Trials and Error

Is Capital Punishment Making a Comeback in Dallas?

Death sentences in the U.S. have reached a record low, even in Texas. A new district attorney might reverse that trend.

Faith Johnson.
Dallas DA Faith Johnson

CBS Local

When the Dallas police found Erbie Bowser on an August evening in 2013, he was face-down on the floor reciting his name, rank, and serial number like a military prisoner of war.

“I’m in here, this floor’s been cleared—this floor’s been cleared,” Bowser, a black veteran, called to the police as they entered. At Parkland Hospital, medical staff noted that Bowser was delusional and confined him to a rubber room where he tore at his clothes before doctors could stabilize him.

Police had been seeking Bowser in connection with the murders of his girlfriend, his girlfriend’s daughter, his estranged wife, and his estranged wife’s daughter. But the 44-year-old didn’t seem to realize what had happened or where he was. He believed he was still at war.

Almost four years later, the newly ensconced district attorney of Dallas County has decided to push forward with a capital trial against Bowser. Given that just 30 people were sentenced to death in the United States in 2016, Faith Johnson’s push to send a mentally ill veteran to death row seems out of touch. Under the direction of a new and untested DA, Dallas might be one of the few jurisdictions in the nation to slide backward into the death penalty morass.

During the past two decades, the United States has seen a rapid decline in the use of the death penalty. The number of new death sentences in the U.S. has gone from a peak of 315 in 1996 to 30 in 2016, an all-time low since the death penalty was reinstated in 1976. There are a few general reasons for this decrease in executions, among them the lack of available execution drugs, increased awareness about the role of mental illness, and more understanding about the biological and psychological effects of childhood abuse and trauma. The most decisive factor, however, has been the increasing reluctance of individual prosecutors to seek death. Beth McCann, the newly elected DA in Denver, has said she doesn’t think the death penalty is appropriate. Even in Louisiana’s Caddo Parish—the county responsible for the most death sentences per capita between 2010 and 2014—the new district attorney, James Stewart, has promised to re-examine capital cases.

Nowhere is this change in outlook more obvious than in Texas, historically the killing-est state in a country that executes more people per capita than any other Western nation. And although Houston’s Harris County takes the prize for the greatest number of death sentences in the past four decades with 294, Dallas County comes in second, with 107 people sentenced to death since 1976. But Houston and Dallas, like the rest of Texas, are changing. Neither county has issued a death sentence since 2014.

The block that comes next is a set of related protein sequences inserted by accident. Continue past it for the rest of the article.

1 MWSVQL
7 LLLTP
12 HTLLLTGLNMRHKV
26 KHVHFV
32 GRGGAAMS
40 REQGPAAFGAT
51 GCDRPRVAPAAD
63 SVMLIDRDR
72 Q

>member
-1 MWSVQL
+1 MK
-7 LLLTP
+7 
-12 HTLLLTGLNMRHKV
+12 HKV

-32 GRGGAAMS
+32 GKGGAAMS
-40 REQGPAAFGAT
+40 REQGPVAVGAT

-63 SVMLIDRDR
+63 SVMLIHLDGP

Despite this apparent progress, it’s hard to forget Dallas’ abysmal record on racial bias and exclusion in capital cases. Henry Wade, who served as the district attorney from the 1950s until the 1980s, advocated for the liberal use of the death penalty and promoted the use of unquestionably racist policies. During his tenure, the office manual for prosecutors instructed them to exclude people of color from juries. According to another attorney in the office, Wade told his staff, “If you ever put another nigger on a jury, you’re fired.” In a 2005 opinion, the Supreme Court overturned a Dallas conviction in which 10 out of 11 black jurors were eliminated from the jury pool. Christopher Scott was wrongfully convicted and sentenced to death in Dallas County in 1997; his case was overturned in 2009. In a recent editorial for the Dallas Morning News, Scott wrote that, during his trial, “the furniture was the only other black presence in the courtroom.”

Wade was succeeded by Brian Hill and then Craig Watkins, the latter of whom served as district attorney from 2007 until 2013. Watkins sent 12 men to death row during his tenure, a period in which executions elsewhere in the nation fell sharply. While Watkins discontinued Wade’s obviously racist practices, the office still sent a hugely disproportionate percentage of black people to death row. Watkins also pursued the death penalty against people whose mental state should have rendered them ineligible. According to court papers, one death row inmate, Tyrone Cade, was borderline intellectually disabled and showed signs of schizophrenia; he had also suffered severe childhood abuse. Another, Gary Green, was sentenced to death even though he had been in a psychiatric hospital for mental illness shortly before he committed the crime.

Watkins’ successor as district attorney, Susan Hawk, resigned late last year to seek treatment for her own severe and ongoing mental illness. Reports from her office describe an institution in disarray, with the Morning News reporting that Hawk worked fewer than 70 days in 2016.

Enter Faith Johnson, a Republican, who in January became the first black female district attorney in the history of Dallas County. In some ways, Johnson is a product of the past. Henry Wade hired Johnson at the DA’s office in 1982. Seven years later, she became a criminal court judge. The 66-year-old Johnson, who has not tried a criminal case in 30 years, now must decide whether her office will move forward with a better understanding of mental illness and racial discrimination or revert to the county’s old ways.

Johnson hasn’t expressed any specific views about the death penalty, although as a staunch Republican, she’s given no indication that she opposes it.